I sit down every morning with the blank page in front of me and my five pages a day goal, and those words somehow get filled in. I expect at any time to get stuck due to insufficient plotting, but it hasn’t happened yet. This is a different kind of mystery for me. It’s not a “dead body up front” kind of story. There’s been an accident, and we aren’t sure yet if it was intentional or not. Meanwhile, I’m going with the flow to see where it takes me.

Does this happen to you? Are some stories easier to write than others? What do you think makes the difference?

13+

The Magic of Words

Nancy J. Cohen

As I switch my gaze from the iPad where I am proofreading my next Marla Shore story to our bookshelf crammed with mystery novels, I marvel at how mere words on a page have the ability to transform into a mental image in our minds. In addition, those among us who have the gift of reading fiction can transport ourselves to any realm, time or place and put ourselves into any fictional role we desire.

IMG_0048

Not everyone is blessed with this ability. Those who read nonfiction or fashion magazines, for example, may lack this talent or deny it in themselves. It’s their personal preference not to read fiction but it’s also their loss. We possess a gift in being able to glimpse a page of words and fly away to another world in our imaginations. How does this happen? What transformation occurs in our brains to allow us to visualize scenes based on black type against a white page? Surely studies must have been done to show how this works. It never ceases to amaze me. I feel sorry for people who do not share my enjoyment in reading stories.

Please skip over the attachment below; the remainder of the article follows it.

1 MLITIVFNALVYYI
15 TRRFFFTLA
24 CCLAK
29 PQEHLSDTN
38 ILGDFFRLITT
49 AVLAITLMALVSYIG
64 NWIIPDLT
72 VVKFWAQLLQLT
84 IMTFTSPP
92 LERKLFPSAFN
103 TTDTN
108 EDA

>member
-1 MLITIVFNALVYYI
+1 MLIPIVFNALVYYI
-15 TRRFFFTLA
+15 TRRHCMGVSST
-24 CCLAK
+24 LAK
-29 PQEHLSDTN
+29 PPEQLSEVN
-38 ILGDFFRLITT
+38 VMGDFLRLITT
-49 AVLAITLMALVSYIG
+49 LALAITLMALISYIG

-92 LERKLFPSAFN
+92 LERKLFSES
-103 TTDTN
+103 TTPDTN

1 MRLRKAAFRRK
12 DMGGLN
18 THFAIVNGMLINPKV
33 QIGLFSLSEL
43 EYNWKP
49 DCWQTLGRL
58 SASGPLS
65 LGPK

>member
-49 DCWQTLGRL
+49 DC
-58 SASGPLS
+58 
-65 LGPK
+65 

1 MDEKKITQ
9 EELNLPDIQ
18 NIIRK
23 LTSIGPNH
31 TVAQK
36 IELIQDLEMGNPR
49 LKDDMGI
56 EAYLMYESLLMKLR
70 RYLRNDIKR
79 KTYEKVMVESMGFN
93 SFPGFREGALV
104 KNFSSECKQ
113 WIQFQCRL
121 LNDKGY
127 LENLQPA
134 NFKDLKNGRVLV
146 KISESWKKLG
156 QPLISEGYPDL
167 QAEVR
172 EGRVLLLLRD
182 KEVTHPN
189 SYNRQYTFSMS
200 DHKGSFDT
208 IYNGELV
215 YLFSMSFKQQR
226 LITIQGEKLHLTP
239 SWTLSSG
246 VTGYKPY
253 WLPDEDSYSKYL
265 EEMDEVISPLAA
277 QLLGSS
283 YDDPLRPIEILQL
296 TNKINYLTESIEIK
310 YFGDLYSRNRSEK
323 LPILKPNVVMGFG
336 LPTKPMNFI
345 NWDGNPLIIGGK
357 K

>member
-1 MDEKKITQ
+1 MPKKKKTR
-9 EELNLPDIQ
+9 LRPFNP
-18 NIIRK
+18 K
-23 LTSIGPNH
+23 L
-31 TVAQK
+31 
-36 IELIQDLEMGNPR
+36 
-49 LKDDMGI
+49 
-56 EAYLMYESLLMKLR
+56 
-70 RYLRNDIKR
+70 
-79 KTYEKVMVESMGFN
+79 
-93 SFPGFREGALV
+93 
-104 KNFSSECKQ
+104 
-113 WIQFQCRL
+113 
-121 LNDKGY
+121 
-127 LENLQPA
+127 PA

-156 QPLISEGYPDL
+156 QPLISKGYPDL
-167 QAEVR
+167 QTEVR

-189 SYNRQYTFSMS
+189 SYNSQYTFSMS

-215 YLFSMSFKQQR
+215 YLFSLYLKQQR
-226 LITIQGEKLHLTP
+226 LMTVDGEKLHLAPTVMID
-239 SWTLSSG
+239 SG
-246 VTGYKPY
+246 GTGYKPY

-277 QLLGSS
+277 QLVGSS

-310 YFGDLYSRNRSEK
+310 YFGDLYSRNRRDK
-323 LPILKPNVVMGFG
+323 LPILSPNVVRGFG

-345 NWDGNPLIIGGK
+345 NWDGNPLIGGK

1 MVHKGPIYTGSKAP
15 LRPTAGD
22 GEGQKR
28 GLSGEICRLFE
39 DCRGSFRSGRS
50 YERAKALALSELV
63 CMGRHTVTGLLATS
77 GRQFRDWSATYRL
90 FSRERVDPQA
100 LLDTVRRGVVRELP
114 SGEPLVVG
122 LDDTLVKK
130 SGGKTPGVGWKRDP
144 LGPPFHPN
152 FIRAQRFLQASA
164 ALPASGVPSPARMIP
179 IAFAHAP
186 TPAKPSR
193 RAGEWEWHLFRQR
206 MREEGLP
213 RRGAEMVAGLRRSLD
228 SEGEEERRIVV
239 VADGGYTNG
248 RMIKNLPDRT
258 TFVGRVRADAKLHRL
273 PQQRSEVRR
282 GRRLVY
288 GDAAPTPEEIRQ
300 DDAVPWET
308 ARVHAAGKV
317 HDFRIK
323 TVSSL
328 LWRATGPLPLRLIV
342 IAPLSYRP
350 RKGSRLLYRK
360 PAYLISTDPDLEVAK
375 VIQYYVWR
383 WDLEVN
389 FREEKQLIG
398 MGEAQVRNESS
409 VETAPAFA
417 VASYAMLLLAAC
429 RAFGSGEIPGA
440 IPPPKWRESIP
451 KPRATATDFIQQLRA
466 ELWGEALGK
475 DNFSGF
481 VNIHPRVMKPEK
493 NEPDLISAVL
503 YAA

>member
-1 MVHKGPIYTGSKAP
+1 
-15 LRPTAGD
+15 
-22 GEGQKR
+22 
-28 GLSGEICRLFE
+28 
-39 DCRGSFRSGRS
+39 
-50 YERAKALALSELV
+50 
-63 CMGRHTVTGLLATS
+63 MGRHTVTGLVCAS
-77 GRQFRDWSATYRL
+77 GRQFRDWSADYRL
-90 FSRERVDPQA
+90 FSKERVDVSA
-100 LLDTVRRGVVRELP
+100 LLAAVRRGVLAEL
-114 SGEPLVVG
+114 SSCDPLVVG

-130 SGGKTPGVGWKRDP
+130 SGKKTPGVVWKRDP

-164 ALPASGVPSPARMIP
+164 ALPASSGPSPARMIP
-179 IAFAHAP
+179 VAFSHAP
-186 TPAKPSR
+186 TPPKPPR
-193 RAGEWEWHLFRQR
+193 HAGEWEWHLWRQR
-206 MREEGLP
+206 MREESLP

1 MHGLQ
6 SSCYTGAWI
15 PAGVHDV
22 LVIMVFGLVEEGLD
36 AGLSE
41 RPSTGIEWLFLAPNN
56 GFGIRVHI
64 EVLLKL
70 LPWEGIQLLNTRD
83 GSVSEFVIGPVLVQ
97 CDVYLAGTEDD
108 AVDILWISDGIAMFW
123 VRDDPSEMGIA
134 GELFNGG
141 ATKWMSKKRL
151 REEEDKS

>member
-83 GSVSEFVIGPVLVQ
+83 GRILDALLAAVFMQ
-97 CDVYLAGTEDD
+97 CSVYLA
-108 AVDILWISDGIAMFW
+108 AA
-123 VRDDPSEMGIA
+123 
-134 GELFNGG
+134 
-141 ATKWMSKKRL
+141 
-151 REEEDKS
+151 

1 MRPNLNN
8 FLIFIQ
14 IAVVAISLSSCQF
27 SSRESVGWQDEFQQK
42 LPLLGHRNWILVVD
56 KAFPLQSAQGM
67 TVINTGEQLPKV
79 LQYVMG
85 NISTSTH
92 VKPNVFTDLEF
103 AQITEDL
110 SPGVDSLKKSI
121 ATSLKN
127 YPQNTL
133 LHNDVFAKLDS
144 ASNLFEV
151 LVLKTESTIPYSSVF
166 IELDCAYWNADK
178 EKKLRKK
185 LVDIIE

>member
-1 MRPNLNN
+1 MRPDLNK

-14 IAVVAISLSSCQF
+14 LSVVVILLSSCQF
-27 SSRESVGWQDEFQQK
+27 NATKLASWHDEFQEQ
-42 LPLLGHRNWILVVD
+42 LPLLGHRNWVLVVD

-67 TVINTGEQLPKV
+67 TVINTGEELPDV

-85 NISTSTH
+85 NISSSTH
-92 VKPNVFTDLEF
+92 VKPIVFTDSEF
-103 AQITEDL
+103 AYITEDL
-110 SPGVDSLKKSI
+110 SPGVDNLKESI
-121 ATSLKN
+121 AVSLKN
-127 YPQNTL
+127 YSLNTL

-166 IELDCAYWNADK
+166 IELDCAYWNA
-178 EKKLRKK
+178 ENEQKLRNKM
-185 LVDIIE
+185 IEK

As this ability to transform words into images is a human trait, let’s admit that what each of us perceives is related to our personal lifespace. Lifespace is a concept I learned in nursing school and carried over to teaching writing. In character development, you take your main character and write her name in a circle on a piece of paper. Draw cartoon bubbles around her head. In these spaces, fill in what’s in your character’s mind at a given moment in time. What are her immediate concerns? Tasks to complete? Daily goals? That’s her lifespace. Do this for your protagonists and you’ll get inside their heads.

How you read words on a page and perceive them will differ from how I do it, because we each perceive the same scene from different viewpoints.

Here’s an example. “She strolled along the beach, head down, contemplating the seashells and damp weeds strewn across the sand. Her skirt blew in the breeze while a forlorn horn blasted from a ship headed out to sea. The ocean’s vastness swallowed a freighter’s silhouette against the darkening sky. Deep blue waters beckoned for her to shed her earthly concerns….”

What mood are you getting from this short piece? Are you feeling sad? At peace? Tempted to go skinny dipping? How you feel will be partly due to the words and the imagery they provoke and partly due to your own life experience and how you perceive the world.

I love reading stories. I want to share my passion, although I understand people’s reading tastes differ. But what wondrous worlds these other folks are missing. And what a wonder it is that we can take mere words on a page and use them to transcend to another universe. Wouldn’t you agree?